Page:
Mark Walton

Member since: 

How long have you been a member of KWAG?

I have been a member since 2012 (I think - maybe 2011 not sure)

What is the first piece of art you remember seeing as a child or young person?

The first piece of art I recall seeing as a child was The Pioneer at Fort Garry, 1861 by Adam Sheriff Scott. This massive 
(16m x 3m) mural hung above the bank of elevators on the first floor of the Hudson's Bay Company store in Winnipeg. As a child living there in the early 70's, I was inundated with history as the Province of Manitoba and the city itself celebrated their centennials in quick succession. The Manitoba Museum of Man and Nature opened its' Main Street and Nonesuch exhibits around the same time, but it was the mural that transported me, as it depicted the intertwining livelihoods of three cultures (Aboriginal, Métis and French/English Canadians) in front of Winnipeg's HBC outpost near the confluence of the Red and the Assiniboine Rivers. This was history, but it was history that I knew had happened just down the road. It was relevant.

What projects are you currently working on?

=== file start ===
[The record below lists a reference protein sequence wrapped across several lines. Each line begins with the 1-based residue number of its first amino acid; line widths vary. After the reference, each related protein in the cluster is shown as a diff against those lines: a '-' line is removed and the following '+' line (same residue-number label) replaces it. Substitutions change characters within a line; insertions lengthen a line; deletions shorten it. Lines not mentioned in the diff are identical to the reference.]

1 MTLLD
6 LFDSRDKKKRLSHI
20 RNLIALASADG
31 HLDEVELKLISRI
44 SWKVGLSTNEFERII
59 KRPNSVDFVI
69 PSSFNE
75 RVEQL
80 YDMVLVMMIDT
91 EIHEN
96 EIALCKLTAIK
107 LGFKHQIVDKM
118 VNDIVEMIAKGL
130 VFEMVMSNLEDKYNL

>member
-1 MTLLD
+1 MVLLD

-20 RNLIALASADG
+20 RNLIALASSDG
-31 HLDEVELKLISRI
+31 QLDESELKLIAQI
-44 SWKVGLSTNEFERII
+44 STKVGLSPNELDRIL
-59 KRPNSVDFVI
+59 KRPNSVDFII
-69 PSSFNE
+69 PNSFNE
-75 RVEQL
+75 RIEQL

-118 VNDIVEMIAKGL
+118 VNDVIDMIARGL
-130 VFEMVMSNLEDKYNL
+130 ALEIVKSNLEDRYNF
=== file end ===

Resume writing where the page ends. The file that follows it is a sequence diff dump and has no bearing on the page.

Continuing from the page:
I am working on a project called Complicity, which interestingly enough draws heavily from the themes in The Pioneer at Fort Garry, 1861. Complicity takes an interpretive look at immigrants past and present, and the Aboriginal peoples with whom they engaged. As the non-native father of two disenfranchised Mohawk children, I have the perspective of a reluctant colonialist. I am keenly aware of my participation in the process of a slow, cultural upheaval  through familial relation. The Hudson's Bay blanket becomes a unifying theme in this exploration, literally the fabric of the country we are today.

What KWAG exhibit have you enjoyed the most?

I was recently floored by Lynne Cohen's False Clues/Faux Indices, a collection of the photographer's work that was exhibited shortly after her death last year. Walking into the Gallery I couldn't help but feel overwhelmed by the size and spectacle of her work.

If  you weren't a photographer, what would you be doing?

If I wasn't a photographer I would be a photo editor. Photography has become one of the most important things in my life. Contemplation of a GOOD photograph is transcendent. To that end I have formed a collective of some 40+ photographers called Foto:RE, and was lucky to be involved with founding Flash|Contemporary Photography HERE, a one day photographic event that will be held for a second time this coming January in Kitchener.